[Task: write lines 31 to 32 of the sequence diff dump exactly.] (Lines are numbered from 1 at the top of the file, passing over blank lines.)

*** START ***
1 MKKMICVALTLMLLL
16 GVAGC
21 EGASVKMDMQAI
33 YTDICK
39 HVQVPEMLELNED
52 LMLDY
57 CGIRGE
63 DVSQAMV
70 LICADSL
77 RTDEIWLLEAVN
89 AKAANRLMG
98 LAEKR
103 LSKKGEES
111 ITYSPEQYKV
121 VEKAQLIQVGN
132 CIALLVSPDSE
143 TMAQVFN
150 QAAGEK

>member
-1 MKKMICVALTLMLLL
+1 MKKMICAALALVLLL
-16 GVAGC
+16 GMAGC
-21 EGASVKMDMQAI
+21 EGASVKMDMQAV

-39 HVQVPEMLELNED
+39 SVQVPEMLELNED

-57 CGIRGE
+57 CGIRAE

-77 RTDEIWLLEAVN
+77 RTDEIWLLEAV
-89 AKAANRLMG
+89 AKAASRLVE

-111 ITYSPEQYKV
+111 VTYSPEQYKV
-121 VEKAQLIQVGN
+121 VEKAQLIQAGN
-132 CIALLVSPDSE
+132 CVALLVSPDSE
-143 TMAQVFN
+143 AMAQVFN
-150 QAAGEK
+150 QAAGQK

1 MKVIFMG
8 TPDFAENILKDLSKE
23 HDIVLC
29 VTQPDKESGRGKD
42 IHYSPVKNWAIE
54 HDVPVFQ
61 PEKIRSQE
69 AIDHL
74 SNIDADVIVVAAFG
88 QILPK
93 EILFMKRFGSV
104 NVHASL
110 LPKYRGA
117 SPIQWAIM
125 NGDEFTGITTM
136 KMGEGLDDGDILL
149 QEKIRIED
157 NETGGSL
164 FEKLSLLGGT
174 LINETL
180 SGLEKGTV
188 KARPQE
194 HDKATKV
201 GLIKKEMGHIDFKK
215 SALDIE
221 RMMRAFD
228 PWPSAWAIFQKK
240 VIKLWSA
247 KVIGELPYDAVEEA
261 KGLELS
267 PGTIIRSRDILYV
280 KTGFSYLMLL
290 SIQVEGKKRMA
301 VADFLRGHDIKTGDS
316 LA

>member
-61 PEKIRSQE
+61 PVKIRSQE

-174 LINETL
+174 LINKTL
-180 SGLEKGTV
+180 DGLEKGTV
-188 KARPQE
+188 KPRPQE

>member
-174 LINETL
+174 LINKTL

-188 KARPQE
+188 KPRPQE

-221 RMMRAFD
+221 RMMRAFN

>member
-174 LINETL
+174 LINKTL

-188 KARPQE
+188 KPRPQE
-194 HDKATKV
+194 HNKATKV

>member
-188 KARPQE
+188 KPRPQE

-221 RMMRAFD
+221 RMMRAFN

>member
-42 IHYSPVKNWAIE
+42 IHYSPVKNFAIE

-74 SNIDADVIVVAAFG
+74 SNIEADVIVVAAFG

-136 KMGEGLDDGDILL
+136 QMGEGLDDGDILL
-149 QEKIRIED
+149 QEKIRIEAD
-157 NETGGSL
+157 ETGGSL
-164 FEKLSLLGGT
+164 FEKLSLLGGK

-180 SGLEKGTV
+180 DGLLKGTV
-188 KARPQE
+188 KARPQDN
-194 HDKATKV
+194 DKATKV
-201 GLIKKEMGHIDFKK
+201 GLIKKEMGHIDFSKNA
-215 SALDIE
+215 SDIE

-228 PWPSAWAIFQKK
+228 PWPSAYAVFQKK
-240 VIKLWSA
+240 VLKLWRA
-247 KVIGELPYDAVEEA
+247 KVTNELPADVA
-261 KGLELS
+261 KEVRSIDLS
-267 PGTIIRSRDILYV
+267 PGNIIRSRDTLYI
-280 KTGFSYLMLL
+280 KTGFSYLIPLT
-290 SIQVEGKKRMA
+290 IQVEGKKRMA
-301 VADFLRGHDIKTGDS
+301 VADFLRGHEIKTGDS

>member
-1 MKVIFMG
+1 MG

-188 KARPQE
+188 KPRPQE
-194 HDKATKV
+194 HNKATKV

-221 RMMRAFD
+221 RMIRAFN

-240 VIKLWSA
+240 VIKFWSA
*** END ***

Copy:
+77 RTDEIWLLEAV
-89 AKAANRLMG